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Mining ancient ores for clues to early life

Scientists probe Canadian sulfide ore to confirm microbial activity in seawater 2.7 billion years ago

An analysis of sulfide ore deposits from one of the world's richest base-metal mines confirms that oxygen levels were extremely low on Earth 2.7 billion years ago, but also shows that microbes were actively feeding on sulfate in the ocean and influencing seawater chemistry during that geological time period.

The research, reported by a team of Canadian and U.S. scientists in Nature Geoscience, provides new insight into how ancient metal-ore deposits can be used to better understand the chemistry of the ancient oceans – and the early evolution of life.

Sulfate is the second most abundant dissolved ion in the oceans today. It comes from the "rusting" of rocks by atmospheric oxygen, which creates sulfate through chemical reactions with pyrite, the iron sulfide material known as "fool's gold."

The researchers, led by PhD student John Jamieson of the University of Ottawa and Prof. Boswell Wing of McGill, measured the "weight" of sulfur in samples of massive sulfide ore from the Kidd Creek copper-zinc mine in Timmins, Ontario, using a highly sensitive instrument known as a mass spectrometer. The weight is determined by the different amounts of isotopes of sulfur in a sample, and the abundance of different isotopes indicates how much seawater sulfate was incorporated into the massive sulfide ore that formed at the bottom of ancient oceans. That ancient ore is now found on the Earth's surface, and is particularly common in the Canadian shield.

The scientists found that much less sulfate was incorporated into the 2.7 billion-year-old ore at Kidd Creek than is incorporated into similar ore forming at the bottom of oceans today. From these measurements, the researchers were able to model how much sulfate must have been present in the ancient seawater. Their conclusion: sulfate levels were about 350 times lower than in today's ocean. Though they were extremely low, sulfate levels in the ancient ocean still supported an active global population of microbes that use sulfate to gain energy from organic carbon.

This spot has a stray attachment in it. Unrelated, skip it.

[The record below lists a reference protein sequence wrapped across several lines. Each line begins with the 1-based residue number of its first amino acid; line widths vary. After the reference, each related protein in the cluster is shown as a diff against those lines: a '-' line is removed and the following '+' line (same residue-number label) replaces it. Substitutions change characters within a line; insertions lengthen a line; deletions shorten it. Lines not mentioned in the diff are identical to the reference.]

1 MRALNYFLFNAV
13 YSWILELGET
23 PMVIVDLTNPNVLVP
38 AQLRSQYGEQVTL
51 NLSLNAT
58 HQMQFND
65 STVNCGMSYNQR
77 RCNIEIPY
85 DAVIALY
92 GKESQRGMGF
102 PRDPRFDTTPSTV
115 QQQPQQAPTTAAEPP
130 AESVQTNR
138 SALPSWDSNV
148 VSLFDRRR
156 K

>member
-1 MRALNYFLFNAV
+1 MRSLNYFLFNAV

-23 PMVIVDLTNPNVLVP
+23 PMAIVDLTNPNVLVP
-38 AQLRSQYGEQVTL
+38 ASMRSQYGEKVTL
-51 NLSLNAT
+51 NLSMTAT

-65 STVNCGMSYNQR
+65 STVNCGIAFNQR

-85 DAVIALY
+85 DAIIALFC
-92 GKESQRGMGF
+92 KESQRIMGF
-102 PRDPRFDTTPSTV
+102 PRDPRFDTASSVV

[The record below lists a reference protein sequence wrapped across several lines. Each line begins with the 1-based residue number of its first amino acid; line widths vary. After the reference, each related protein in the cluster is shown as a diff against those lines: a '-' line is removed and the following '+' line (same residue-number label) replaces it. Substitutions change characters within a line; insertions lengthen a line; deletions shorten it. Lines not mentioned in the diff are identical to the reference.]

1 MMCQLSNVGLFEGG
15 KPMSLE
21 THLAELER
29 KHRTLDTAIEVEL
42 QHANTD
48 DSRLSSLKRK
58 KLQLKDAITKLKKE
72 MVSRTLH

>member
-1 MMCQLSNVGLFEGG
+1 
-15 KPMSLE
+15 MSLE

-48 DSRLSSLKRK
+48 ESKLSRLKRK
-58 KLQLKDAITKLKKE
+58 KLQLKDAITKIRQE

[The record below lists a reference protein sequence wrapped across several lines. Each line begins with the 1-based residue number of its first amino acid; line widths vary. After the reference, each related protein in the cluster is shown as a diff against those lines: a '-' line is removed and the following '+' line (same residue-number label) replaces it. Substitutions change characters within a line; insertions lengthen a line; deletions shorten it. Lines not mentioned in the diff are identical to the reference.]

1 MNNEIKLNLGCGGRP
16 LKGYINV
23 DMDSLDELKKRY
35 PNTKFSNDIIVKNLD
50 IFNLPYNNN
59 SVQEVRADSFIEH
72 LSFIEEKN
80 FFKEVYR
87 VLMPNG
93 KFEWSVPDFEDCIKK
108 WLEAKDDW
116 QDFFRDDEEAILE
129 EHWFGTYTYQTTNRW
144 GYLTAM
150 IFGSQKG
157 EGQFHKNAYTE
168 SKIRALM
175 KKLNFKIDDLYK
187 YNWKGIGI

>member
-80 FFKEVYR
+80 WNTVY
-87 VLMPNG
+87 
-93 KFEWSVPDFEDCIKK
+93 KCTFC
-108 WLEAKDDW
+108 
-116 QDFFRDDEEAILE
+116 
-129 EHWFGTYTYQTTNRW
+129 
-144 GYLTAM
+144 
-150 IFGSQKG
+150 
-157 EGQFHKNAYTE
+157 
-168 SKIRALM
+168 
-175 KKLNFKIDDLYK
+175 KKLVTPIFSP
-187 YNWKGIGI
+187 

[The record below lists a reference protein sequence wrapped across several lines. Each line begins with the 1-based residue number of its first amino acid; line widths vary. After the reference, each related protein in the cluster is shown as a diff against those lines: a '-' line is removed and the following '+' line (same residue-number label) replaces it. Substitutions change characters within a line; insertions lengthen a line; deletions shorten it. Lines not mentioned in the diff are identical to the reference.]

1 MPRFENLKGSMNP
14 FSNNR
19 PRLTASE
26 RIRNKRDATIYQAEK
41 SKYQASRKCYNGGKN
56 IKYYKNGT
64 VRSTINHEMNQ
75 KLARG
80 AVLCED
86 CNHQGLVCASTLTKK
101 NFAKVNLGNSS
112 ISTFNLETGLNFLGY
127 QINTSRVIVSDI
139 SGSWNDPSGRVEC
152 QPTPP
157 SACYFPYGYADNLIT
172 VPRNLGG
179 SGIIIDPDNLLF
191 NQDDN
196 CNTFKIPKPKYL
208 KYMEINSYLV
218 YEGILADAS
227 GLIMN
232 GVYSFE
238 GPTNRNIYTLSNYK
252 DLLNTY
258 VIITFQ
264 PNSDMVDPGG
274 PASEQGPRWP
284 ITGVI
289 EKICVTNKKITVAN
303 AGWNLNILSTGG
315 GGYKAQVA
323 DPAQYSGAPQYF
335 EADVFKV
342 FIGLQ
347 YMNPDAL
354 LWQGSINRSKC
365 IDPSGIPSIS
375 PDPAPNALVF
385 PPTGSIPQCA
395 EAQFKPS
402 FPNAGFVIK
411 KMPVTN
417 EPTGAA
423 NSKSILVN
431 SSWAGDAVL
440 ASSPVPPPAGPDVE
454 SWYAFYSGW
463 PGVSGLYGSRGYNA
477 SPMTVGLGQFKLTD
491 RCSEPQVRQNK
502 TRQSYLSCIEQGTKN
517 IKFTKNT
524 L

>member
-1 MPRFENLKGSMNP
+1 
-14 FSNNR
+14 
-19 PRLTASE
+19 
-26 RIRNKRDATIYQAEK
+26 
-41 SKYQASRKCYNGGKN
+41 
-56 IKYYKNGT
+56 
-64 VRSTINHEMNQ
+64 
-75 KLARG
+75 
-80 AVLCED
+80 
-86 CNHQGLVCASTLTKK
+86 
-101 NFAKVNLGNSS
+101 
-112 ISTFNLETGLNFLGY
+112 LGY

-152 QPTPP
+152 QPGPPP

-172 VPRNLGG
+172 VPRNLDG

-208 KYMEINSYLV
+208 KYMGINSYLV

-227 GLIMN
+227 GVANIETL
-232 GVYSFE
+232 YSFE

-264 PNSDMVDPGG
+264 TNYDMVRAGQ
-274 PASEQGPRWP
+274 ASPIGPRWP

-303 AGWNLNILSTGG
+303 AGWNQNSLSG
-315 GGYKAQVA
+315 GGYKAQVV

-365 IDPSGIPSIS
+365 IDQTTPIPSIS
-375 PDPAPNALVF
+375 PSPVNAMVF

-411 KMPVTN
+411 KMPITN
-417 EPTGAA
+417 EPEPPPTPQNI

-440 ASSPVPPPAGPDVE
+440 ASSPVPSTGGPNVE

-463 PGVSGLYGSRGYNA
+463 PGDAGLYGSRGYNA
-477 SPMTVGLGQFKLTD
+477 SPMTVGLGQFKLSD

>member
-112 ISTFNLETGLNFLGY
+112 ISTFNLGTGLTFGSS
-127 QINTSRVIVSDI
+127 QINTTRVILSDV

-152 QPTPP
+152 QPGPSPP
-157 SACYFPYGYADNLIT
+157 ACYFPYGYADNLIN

"The sulfide ore deposits that we looked at are widespread on Earth, with Canada and Quebec holding the majority of them," says Wing, an associate professor in McGill's Department of Earth and Planetary Science. "We now have a tool for probing when and where these microbes actually came into global prominence."

"Deep within a copper-zinc mine in northern Ontario that was once a volcanically active ancient seafloor may not be the most intuitive place one would think to look for clues into the conditions in which the earliest microbes thrived over 2.7 billion years ago," Jamieson adds. "However, our increasing understanding of these ancient environments and our abilities to analyze samples to a very high precision has opened the door to further our understanding of the conditions under which life evolved."

The other members of the research team were Prof. James Farquhar of the University of Maryland and Prof. Mark D. Hannington of the University of Ottawa.

The Natural Sciences and Engineering Research Council of Canada made this study possible through fellowships to Jamieson and a Discovery grant to Wing.

To access the study's abstract:

Chris Chipello | EurekAlert!
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